Clean Architecture and TDD

Posted by Ivan Paulovich on February 19, 2019 · 7 mins read

Nowadays all software development companies are self-titled Agile (if you are not Agile you are not cool right?). Most companies are following the SCRUM ceremonies, they adopted small developers teams, they have a SM and PO roles.

Are SCRUM ceremonies enough to be Agile? How the software implementation interfer?

I could say a lot about a company on how they answer the following question:

Are teams delivering working software to real users on every iteration (including the first) and gathering feedback?

If the answer is No I suppose the following:

  • Teams usually do not deliver on the first iteration because they are designing an architecture or adding framework dependencies.
  • They do not gather user feedback on every iteration.
  • Long lead time for every new feature, the business value is retained for long time.

Agile is about collaboration with people, gathering feedback from real users!

Why software take so long to reach the production environment? Why they have so many bugs?

The software architecture is the main reason for features taking long time to be released to production. It is common that teams do a lot of effort designing a big archictecture up front that requires fancy frameworks for every feature. The end result is an application overwhelmed of dependencies, error prone and hard to change.

The application reachs production with many bugs because the team spend most of the time configuring the web server, working with ORM frameworks and the user interfaces. The team did not have time in collaboration with the users trying to understand the use cases and implementing the business rules.

By a lack of confidence, the developers try to implement the frameworks on the initial sprints to avoid getting caught unprepared on the later sprints. This decision create coupling with technology. Let me ask some questions: - Do we need a database server to implement the business rules? Do we need a running web server to gather the real user feedback?

We don’t need a SQL Server or a running Web Server to gather user feedback on the business rules.

To design a tightly coupled architecture we just need to begin with configuring the database, the web server, the frameworks then in the remaining time implementing the business rules.

With so many moving parts we fail to get the real user feedback! Worse… it will fail slowly.

Now… suppose that we wish to design a software architecture that prioritize collaboration with Domain Experts. We desire an application loose coupled to a database and the web server, we want to decide about these details when we have enough information. Is implementing the business requirements the priority for your organization? If that’s the case you will need to work on your programming disciplines.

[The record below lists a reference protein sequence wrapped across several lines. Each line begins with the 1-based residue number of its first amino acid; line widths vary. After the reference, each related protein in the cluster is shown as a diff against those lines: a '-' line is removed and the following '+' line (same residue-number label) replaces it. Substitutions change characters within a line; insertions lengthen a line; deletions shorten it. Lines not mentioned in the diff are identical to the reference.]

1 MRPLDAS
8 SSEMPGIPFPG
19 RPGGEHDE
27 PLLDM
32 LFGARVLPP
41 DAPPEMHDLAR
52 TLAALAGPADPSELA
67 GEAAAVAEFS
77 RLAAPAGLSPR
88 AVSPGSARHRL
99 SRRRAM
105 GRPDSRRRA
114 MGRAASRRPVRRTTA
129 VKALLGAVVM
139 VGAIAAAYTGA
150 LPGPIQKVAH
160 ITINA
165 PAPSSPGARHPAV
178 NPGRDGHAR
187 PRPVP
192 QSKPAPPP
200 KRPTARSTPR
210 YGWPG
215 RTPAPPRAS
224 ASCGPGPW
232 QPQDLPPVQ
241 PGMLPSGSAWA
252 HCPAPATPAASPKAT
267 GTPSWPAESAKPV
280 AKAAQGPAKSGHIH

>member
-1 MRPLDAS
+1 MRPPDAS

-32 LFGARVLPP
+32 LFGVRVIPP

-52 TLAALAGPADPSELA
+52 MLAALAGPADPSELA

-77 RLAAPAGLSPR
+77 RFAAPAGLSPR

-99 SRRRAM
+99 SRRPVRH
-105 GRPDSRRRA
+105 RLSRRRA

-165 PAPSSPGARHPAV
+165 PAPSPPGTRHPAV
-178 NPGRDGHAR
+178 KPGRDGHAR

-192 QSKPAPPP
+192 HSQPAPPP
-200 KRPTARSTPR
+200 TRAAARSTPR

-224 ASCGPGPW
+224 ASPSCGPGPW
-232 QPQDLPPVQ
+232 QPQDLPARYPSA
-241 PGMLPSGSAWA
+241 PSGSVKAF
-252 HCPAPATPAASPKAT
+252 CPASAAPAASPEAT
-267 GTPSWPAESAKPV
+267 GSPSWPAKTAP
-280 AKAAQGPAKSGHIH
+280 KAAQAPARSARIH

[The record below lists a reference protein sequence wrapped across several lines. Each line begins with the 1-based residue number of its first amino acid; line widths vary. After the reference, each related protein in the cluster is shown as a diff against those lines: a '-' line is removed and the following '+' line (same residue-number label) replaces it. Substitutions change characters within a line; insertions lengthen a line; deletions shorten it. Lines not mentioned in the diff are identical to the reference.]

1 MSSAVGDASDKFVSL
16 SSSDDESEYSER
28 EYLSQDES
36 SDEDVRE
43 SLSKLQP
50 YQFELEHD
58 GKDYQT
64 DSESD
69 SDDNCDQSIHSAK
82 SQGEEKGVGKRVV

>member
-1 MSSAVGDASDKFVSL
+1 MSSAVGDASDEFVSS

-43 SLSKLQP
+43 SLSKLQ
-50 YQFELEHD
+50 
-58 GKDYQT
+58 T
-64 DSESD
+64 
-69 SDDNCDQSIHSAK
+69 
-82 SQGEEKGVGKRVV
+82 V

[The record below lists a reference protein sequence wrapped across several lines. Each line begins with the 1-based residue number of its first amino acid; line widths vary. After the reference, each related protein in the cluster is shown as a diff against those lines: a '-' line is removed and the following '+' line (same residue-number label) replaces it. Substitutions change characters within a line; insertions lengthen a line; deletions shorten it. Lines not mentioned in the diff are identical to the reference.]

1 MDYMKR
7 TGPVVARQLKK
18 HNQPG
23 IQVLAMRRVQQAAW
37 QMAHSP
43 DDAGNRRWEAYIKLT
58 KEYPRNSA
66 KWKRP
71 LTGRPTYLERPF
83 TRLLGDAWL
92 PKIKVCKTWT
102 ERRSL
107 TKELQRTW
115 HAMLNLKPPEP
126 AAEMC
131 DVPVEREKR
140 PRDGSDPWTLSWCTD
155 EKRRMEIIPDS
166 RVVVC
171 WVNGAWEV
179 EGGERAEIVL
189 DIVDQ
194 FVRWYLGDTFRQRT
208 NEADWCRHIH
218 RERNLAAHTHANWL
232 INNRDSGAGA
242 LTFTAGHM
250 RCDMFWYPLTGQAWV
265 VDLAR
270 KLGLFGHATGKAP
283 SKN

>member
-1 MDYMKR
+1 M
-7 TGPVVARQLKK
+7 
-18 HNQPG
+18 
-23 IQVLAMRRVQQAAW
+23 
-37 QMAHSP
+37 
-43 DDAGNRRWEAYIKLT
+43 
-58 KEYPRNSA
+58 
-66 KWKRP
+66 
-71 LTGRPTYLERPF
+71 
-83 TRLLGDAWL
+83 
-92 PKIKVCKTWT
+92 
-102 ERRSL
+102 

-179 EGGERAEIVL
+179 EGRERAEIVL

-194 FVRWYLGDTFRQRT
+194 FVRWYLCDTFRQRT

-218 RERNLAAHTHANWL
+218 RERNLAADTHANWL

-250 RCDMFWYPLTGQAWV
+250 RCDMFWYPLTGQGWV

Just Enough Architecture

What if we could focus on business requirements and ignore everything else? The idea behind “Ports and Adapters” is to decouple the high level modules from the low level modules, in simple terms you could decouple the business rules from the database and user interface.

Hexagonal Architecture Hexagonal Architecture.

As you can see on the left side there are driving actors:

  • Test Harness
  • User Interface

The secondary actors are on the right side:

  • Mocked Database
  • SQL Database Adapter
  • Mocked Web server
  • Web server Adapter

The use cases are implemented inside the Application Layer.

What I am saying is that whatever the right or left side dependencies are you always can delay their implementation by prioritizing tests and mocks. The use cases are the important thing you need to focus on! Is there a correct order to implement an Hexagonal Architecture?

Ports and Adapters Implementation Workflow

The benefit of “Ports and Adapters” is that the application use cases could be implemented in isolation from external services, so we can delay the database and web server implementation by creating fake implementations.

What about the driving actors? When should I implement them?

First Step First Step

The first driving adapter you should implement are the Test Harness. And to run tests you don’t need an user inteface, see how you don’t need to worry about button colors and font faces? These tests will guide the use case implementation against a mocked database.

Second Step Second Step

With the knowledge acquired by the unit tests implementation you can more confident design the User Interface then get user feedback. Every stage is a learning process, be open to change the use cases implementation and test harness at anytime!

Third Step Third Step

You now can go deeper in details and implement how the application consume the database, and you can run your existing tests against this secondary actor. Should I say that you will do small changes in the application use cases to support this new adapter? You will!

Final Step Final Step

The last step you run the User Interface against a real database implementation and get more feedback!

Optional Acceptance Tests

We could create tests for the User Interface. Considering that you followed the previous steps.

Why TDD is Agile?

Agile methodology is not about doing things quickly without quality. When designing tests you may feel that you are wasting time and in reality is the opposite:

The only way to go fast is to go well. Every time you yeild to the temptation to trade quality for speed, you slow down. Every time. Uncle Bob.

Software should be implemented incrementally and on every sprint you should acquire business knowleadge that help you be effective on the next sprint.